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The Sword and The Dollar

Imperialism, Revolution and the Arms Race

The Sword and The Dollar cover
0-31202-295-6 (cloth)
0-31201-167-9 (paper)
St. Martin's Press, 1989


To many, the foreign policy directives of the United States seem bewildering and sometimes inharmonious with its domestic political values. Why does the U.S. seem to support foreign dictators? Why has it invested so many of its resources in stockpiling nuclear arms? Why doesn't the U.S. act as a force for peace throughout the world? In this probing, provocative analysis, Michael Parenti reveals the hidden agenda of American foreign policy decsisions. No matter which party is in power, the U.S. acts to protect the interests of large American-based corporations, in order to maintain valuable overseas markets and cheap foreign labor.

In lucid detail, Michael Parenti examines just how these very private interests determine America’s public policy goals, from the impoverishment of developing nations to the building of an intimidating nuclear arsenal. What he discovers will surely be controversial and suggests that the greatest threats to democracy—both here and abroad—may emanate from within the United States itself.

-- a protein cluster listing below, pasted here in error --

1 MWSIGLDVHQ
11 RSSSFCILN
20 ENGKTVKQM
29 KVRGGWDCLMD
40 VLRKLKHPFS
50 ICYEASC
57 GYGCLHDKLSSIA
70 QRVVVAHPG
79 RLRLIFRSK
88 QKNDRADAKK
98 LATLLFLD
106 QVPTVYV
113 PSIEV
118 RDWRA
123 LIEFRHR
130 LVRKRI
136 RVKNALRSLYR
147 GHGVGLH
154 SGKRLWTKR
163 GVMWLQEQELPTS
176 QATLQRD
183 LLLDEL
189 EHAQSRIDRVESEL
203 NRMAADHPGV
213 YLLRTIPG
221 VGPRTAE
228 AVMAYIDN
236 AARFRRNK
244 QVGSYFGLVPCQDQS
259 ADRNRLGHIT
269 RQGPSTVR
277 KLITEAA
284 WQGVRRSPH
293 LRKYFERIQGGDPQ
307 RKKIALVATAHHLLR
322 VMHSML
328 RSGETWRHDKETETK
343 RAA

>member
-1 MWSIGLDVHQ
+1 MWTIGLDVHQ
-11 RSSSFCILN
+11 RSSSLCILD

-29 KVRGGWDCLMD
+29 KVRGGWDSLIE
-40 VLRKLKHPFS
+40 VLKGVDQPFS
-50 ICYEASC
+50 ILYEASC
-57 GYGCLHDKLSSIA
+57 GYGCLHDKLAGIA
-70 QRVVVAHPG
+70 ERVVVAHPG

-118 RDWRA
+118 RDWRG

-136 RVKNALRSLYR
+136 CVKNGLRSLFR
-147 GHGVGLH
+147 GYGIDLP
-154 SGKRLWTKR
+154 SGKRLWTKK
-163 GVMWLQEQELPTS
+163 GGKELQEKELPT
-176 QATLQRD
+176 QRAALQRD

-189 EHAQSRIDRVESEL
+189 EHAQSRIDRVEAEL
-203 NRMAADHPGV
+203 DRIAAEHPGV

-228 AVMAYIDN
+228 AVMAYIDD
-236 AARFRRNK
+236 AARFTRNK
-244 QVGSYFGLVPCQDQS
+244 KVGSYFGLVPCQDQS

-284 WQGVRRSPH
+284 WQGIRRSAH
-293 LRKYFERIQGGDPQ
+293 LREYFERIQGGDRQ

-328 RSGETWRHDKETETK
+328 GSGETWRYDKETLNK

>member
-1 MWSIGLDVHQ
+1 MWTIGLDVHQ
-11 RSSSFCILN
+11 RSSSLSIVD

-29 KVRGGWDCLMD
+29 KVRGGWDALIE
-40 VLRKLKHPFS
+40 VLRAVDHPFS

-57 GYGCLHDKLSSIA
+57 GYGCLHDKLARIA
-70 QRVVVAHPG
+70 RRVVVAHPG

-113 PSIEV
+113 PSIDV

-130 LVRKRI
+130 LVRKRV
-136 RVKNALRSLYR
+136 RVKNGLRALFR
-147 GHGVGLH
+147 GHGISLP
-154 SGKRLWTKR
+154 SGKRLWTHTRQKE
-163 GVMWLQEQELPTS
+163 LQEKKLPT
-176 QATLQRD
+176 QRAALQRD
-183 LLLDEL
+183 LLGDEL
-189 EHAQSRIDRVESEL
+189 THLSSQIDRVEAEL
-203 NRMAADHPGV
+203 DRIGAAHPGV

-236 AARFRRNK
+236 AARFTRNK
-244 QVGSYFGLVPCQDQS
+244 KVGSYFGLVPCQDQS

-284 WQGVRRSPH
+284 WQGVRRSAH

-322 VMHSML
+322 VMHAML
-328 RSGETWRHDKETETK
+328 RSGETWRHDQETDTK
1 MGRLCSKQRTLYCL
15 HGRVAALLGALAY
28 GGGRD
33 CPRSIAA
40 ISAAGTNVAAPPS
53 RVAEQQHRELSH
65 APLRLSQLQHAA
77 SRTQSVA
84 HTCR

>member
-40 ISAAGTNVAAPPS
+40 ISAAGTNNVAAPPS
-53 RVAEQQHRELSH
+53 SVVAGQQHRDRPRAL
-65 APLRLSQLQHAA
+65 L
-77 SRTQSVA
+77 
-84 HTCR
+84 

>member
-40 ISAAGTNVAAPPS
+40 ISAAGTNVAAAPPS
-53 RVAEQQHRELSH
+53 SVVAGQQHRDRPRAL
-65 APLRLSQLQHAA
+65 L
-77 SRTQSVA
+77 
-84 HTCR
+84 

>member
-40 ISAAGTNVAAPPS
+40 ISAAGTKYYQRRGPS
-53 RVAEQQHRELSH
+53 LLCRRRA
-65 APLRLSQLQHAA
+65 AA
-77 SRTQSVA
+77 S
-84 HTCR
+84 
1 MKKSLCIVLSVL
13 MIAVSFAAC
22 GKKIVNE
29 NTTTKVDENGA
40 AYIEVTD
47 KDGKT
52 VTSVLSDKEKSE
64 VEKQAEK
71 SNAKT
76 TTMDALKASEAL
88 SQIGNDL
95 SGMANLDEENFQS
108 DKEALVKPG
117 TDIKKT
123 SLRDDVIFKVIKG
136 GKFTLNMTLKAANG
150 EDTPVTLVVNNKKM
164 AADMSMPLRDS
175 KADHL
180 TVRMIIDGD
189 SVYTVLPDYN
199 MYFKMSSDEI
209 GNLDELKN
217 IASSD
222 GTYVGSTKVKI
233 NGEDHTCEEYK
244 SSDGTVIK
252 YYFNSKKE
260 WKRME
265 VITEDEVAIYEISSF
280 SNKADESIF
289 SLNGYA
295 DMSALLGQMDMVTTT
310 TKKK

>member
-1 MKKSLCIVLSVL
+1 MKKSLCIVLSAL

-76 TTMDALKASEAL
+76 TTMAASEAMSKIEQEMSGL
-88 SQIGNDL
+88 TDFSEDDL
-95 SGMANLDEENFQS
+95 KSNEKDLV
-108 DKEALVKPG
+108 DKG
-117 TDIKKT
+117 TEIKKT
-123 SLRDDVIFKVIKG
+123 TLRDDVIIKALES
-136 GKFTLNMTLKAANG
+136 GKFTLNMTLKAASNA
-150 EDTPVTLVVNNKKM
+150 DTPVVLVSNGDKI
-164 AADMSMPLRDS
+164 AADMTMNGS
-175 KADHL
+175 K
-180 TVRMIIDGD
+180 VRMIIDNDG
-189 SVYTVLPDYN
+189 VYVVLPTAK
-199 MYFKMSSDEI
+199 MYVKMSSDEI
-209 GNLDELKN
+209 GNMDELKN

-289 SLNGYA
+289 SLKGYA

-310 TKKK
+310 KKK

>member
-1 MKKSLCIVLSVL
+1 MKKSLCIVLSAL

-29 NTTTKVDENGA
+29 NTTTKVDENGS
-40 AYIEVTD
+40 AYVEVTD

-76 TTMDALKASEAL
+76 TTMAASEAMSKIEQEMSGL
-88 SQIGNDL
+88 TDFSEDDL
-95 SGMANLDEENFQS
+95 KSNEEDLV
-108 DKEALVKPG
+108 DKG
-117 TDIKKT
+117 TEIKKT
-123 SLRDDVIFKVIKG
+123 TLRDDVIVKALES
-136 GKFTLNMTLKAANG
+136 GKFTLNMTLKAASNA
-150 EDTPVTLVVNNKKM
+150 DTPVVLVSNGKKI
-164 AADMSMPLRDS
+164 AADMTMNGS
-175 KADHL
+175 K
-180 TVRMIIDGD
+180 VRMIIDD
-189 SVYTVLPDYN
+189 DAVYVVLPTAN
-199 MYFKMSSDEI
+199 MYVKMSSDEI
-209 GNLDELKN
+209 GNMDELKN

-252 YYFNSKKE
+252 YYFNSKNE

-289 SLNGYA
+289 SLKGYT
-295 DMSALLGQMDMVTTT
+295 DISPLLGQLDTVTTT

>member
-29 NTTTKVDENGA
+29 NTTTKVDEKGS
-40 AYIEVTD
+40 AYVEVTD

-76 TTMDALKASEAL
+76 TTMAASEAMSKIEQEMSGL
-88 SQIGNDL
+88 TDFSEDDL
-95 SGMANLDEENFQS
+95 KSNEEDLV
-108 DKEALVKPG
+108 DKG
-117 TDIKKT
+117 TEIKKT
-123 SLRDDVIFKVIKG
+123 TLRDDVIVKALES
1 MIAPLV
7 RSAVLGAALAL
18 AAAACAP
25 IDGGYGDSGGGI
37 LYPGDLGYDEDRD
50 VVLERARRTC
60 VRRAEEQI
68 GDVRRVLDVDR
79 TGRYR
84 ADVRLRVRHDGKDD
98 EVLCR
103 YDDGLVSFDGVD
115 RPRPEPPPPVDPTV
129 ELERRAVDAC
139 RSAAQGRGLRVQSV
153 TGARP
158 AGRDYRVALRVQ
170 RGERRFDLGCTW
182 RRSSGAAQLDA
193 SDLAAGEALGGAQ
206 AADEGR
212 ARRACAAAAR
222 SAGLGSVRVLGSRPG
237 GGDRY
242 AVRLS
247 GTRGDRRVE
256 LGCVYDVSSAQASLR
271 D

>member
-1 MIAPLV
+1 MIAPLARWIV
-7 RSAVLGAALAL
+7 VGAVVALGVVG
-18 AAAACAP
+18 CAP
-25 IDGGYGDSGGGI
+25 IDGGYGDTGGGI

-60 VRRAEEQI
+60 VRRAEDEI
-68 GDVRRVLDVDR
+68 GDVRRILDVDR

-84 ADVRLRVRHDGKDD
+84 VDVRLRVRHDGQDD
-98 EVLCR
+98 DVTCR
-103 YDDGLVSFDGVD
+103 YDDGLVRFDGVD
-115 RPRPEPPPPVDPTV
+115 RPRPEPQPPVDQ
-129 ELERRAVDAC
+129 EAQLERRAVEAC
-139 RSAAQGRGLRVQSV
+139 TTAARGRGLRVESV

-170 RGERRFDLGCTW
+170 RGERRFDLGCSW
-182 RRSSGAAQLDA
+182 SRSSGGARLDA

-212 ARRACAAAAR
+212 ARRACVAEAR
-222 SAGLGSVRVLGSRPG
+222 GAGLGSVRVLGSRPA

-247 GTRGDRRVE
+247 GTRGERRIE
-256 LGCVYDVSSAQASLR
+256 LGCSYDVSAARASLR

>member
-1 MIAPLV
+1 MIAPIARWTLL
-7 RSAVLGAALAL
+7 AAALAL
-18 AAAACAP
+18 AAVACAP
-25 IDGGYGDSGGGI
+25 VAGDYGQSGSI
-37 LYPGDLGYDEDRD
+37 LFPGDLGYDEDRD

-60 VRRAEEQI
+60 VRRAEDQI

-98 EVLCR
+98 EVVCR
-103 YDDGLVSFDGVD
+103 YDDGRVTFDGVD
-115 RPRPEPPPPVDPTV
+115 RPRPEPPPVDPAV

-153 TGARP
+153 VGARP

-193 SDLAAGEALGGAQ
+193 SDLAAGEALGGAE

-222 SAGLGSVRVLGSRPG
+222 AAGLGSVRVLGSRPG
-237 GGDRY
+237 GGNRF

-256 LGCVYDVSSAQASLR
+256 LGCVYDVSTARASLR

1. A Policy neither Fainthearted nor Foolish
  2. Imperialism and the Myth of Underdevelopment
  3. Maldevelopment and a “Sharp Philanthropy”
  4. The Mean Methods of Imperialism (I)
  5. The Mean Methods of Imperialism (II)
  6. A Condominium Empire: Neo-Imperialism
  7. The Empire Strikes Back Home
  8. The Mythology of Interventionism
  9. The Real Threat of Revolution
  10. The Costs of Counterrevolution
  11. Other Variables — or Must We Ignore Imperialism?
  12. The Cold War Is an Old War
  13. The Arms Chase
  14. “Rational” Nuclearism
  15. Can We Trust the Russians?
  16. Against Imperialism

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